If you roll up a piece of paper and leave it for years it will stay rolled up. If you leave it rolled up for a minute it is easy to unroll. Of course this must be because the energy stored in that paper when it was first rolled was released in a way other than unravelling. So my question is how does a paper lose its EPE?

  • $\begingroup$ I think paper has very less elastic limit that's why it will stay rolled up $\endgroup$ – Sourabh Sep 29 '18 at 18:33
  • $\begingroup$ I have limited knowledge on EPE... elastic limit? $\endgroup$ – yolo Sep 29 '18 at 18:36
  • $\begingroup$ Elastic limit is the maximum strain produced in body from where if unloaded it will regain its orignal configuration $\endgroup$ – Sourabh Sep 29 '18 at 18:39
  • $\begingroup$ But having a low elastic limit doesn't answer how the energy gets released $\endgroup$ – yolo Sep 29 '18 at 18:42
  • $\begingroup$ Yes , that's why i had not answered just commented $\endgroup$ – Sourabh Sep 29 '18 at 18:43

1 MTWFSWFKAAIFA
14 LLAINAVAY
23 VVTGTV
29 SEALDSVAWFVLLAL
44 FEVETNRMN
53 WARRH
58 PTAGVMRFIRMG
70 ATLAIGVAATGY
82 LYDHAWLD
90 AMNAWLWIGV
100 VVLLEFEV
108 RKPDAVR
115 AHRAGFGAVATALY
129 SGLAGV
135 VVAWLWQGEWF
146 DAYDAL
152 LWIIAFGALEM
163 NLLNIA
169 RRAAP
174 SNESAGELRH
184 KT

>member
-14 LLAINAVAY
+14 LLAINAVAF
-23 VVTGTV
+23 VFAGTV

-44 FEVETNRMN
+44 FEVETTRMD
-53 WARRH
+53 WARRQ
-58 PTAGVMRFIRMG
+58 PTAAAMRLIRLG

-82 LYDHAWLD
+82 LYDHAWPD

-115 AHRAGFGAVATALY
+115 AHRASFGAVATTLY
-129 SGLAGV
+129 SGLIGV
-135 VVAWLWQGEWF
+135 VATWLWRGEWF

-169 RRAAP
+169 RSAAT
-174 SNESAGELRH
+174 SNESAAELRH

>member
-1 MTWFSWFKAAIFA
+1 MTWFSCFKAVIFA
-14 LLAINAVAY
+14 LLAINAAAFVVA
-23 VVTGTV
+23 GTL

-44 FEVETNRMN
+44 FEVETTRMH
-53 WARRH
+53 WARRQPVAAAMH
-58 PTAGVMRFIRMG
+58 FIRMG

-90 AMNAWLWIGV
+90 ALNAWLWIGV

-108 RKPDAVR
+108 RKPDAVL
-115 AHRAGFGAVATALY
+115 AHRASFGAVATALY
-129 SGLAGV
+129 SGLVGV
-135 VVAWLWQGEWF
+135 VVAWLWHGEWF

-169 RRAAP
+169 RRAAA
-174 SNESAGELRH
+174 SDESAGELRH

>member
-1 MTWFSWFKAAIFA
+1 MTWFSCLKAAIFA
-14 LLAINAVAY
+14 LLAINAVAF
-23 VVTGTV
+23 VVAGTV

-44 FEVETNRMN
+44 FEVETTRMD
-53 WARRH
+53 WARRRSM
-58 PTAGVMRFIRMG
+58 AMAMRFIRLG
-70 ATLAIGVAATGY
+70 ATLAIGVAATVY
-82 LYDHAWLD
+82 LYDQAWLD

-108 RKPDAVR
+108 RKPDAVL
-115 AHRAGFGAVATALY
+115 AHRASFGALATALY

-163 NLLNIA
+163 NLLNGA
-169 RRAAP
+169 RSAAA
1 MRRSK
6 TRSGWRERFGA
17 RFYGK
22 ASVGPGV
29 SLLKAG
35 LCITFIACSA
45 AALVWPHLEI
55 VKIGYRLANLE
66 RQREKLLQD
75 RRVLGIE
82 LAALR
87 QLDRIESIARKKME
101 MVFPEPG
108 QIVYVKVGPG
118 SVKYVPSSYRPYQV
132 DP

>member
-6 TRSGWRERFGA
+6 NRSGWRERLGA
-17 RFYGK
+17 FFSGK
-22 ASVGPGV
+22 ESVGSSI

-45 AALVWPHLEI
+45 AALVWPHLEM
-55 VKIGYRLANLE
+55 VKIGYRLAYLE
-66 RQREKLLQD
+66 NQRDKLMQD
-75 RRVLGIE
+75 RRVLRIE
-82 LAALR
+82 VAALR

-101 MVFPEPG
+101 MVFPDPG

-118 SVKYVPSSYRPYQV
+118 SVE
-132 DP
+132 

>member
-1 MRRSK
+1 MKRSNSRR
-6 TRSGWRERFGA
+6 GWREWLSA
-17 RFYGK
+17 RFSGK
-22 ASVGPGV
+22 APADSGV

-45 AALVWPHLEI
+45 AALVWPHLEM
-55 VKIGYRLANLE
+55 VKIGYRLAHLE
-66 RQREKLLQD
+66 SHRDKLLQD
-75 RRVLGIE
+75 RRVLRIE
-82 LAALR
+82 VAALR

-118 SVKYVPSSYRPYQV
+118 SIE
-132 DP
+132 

paper is subject to creep: when an external load is applied, the resulting internal stresses relax slowly over time and the paper takes a set, meaning its original shape is deformed. The set persists even when the external load is removed.

That deformation happens because under steady stress, the paper fibers slowly slip past one another and the deformation stresses diminish in response.

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  • $\begingroup$ what about the EPE. Your just summing up the concept of rolling paper and it unravelling in one word $\endgroup$ – yolo Sep 29 '18 at 20:21
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    $\begingroup$ look up the mechanism of creep. $\endgroup$ – niels nielsen Sep 29 '18 at 20:23
  • $\begingroup$ @nielsnielsen You might improve your answer with a link to it $\endgroup$ – Bergi Sep 29 '18 at 21:37
  • $\begingroup$ will edit answer instead, thanks for the suggestion $\endgroup$ – niels nielsen Sep 30 '18 at 1:19
  • $\begingroup$ It should be noted that moisture greatly increases creep in paper. $\endgroup$ – Hot Licks Sep 30 '18 at 1:56

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